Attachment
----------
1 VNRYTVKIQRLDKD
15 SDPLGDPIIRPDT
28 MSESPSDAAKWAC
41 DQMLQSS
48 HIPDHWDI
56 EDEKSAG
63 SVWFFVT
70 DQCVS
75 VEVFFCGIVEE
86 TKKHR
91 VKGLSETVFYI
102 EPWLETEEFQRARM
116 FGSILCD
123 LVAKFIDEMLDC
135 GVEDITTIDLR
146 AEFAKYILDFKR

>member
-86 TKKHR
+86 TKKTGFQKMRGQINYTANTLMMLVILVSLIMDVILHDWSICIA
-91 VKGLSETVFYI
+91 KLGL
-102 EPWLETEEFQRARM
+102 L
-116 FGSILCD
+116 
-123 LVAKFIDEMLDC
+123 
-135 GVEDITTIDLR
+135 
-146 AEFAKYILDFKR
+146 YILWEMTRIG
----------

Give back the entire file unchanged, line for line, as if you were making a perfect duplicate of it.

1 VNRYTVKIQRLDKD
15 SDPLGDPIIRPDT
28 MSESPSDAAKWAC
41 DQMLQSS
48 HIPDHWDI
56 EDEKSAG
63 SVWFFVT
70 DQCVS
75 VEVFFCGIVEE
86 TKKHR
91 VKGLSETVFYI
102 EPWLETEEFQRARM
116 FGSILCD
123 LVAKFIDEMLDC
135 GVEDITTIDLR
146 AEFAKYILDFKR

>member
-86 TKKHR
+86 TKKTGFQKMRGQINYTANTLMMLVILVSLIMDVILHDWSICIA
-91 VKGLSETVFYI
+91 KLGL
-102 EPWLETEEFQRARM
+102 L
-116 FGSILCD
+116 
-123 LVAKFIDEMLDC
+123 
-135 GVEDITTIDLR
+135 
-146 AEFAKYILDFKR
+146 YILWEMTRIG